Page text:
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Guest Column: Contractors Will Gain from Distribution Trends in Roofing

May 31, 2001
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Commercial and residential roofing contractors stand to benefit from some of the current trends in the distribution of roofing products. Over the next few years, distributors will use Web-based technology to aid contractors in selling and bidding efforts. To maintain their relationships with key contractors and to develop relationships with growing contractors, distributors will be a conduit for education and training, for job leads and for new high-end, profitable product opportunities.

The threat and promise of e-commerce, the continuing consolidation of distributors and manufacturers, and the opportunities for new upscale roofing and exterior products will put more resources at the contractor’s disposal.

E-commerce

At one level, every roofing products distributor has, or is working on, a basic Web site that establishes its online presence. But more importantly, distributors are trying to understand where they and the building materials industry are going with e-commerce.

The latest buzz is on the roofing industry’s versions of business-to-business e-commerce exchange sites. Will they make it in this industry? This type of site turns products into commodities and squeezes profits at every level. The wise distributor wants to go in the opposite direction of the business-to-business commodity Web site. He wants to become a partner with his contractor customer and sell quality, value-added products from established manufacturers to the end-user building owner. Commodity auction sites, on the other hand, are an e-commerce phase blurring the real potential that the Web offers distributors and their contractor customers.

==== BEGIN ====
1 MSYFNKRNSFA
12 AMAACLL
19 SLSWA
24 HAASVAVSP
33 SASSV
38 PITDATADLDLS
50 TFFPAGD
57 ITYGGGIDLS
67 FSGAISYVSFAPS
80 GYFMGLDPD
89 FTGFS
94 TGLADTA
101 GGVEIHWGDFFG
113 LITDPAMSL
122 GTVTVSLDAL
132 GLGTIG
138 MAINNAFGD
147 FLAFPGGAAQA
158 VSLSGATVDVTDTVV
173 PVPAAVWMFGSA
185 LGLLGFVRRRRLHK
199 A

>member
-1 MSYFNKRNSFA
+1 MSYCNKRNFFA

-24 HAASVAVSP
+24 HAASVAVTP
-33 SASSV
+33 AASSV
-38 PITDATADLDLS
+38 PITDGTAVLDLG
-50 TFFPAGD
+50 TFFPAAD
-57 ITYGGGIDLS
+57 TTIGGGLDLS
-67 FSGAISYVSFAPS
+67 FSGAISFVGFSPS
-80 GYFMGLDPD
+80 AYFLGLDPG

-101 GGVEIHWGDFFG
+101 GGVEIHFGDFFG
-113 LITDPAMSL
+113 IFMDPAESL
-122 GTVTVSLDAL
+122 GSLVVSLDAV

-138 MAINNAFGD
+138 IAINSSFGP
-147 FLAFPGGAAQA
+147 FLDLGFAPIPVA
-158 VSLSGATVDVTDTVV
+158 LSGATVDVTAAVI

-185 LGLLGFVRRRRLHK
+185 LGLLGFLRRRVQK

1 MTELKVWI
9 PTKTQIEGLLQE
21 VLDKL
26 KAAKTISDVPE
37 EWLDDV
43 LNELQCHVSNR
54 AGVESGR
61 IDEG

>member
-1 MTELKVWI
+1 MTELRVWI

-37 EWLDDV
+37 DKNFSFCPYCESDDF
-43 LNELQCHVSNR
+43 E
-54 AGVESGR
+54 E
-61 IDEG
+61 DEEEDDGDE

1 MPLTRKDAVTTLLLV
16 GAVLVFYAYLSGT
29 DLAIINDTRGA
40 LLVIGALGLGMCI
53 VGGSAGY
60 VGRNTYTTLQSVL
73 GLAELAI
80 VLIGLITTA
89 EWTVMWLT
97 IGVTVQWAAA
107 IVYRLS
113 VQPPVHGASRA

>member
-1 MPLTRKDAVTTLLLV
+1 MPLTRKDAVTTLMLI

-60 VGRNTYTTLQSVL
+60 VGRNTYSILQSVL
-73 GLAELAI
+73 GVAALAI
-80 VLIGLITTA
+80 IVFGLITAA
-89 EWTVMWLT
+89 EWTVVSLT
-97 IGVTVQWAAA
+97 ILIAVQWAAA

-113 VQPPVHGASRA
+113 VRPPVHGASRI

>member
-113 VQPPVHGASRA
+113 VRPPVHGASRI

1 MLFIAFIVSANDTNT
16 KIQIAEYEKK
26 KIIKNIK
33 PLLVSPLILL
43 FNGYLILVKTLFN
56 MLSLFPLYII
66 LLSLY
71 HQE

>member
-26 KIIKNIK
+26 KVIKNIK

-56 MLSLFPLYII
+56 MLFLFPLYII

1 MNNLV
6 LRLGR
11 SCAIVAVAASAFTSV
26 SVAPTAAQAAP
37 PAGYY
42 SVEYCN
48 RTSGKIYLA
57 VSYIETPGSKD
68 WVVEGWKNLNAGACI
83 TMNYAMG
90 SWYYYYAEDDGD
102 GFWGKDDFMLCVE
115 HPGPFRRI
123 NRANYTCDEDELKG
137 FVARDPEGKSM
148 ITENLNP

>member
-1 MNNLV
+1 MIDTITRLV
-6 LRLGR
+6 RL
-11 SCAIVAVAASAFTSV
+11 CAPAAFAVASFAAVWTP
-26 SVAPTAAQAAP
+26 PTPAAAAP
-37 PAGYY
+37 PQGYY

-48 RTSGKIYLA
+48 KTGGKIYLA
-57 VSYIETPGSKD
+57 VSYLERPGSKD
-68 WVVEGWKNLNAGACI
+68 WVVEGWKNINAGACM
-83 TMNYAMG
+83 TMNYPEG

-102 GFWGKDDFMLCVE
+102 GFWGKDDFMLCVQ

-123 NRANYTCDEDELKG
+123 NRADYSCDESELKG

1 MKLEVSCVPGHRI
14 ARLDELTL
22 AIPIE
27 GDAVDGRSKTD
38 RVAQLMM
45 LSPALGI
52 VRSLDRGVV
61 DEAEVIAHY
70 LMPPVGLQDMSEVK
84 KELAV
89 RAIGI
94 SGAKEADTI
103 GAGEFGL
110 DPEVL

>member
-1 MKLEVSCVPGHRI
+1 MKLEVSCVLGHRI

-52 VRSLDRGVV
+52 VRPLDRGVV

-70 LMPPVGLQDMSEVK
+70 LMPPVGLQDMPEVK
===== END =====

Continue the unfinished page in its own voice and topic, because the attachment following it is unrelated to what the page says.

E-commerce is much more than buying and selling in cyberspace. Distributors must first connect with their manufacturer “franchisers” to understand what their e-commerce strategy is and what the possibilities for strategic partnerships are. Then, they can help contractors understand the technology and achieve the same efficiencies. After establishing a technology framework with contractors, distributors can expand their Web-based services to include quoting, invoicing and data exchange – all customized to each contractor’s business. Ideally this will allow the contractor to quote more projects and to recover receivables more quickly. It will also aid the distributor in maintaining a value proposition with the contractor.

To illustrate this, one leading manufacturer has come up with autocad roof design and proposal writing software for the contractor. That manufacturer is looking to its distributor to help its contractor customer base become more proficient and effective with the new technology. It can then provide the contractor with labor and cost savings, as well as a higher level of professionalism from the owner’s perspective.

The residential lead-generation sites, such as ImproveNet.com and serviceMagic.com, are another e-commerce trend to watch in our industry. Roofing and other manufacturers are becoming involved in these sites as a means of lead generation for residential remodeling contractors.

Consolidation of Distribution Outlets

Today, a second phase of consolidation of distribution outlets is underway. After the first wave, most regional distributors had competition from a local branch of a “national distributor.” Many successful, independent wholesale distributors possessed a solid, successful niche, but they knew they would be more efficient and safer from competition if they expanded.

With a good economy, the opportunity for regional firms to consolidate emerged in the late 90s. A lot of the independent regional distributors chose not to get rolled into a national distributor for cultural reasons and because they didn’t want to sell off or lose their local identity. In many cases, the local identity was successful; not everyone sells a business because it is unsuccessful. So, quality regional firms have been consolidating. The trend of regional distributors acquiring each other will continue in this decade.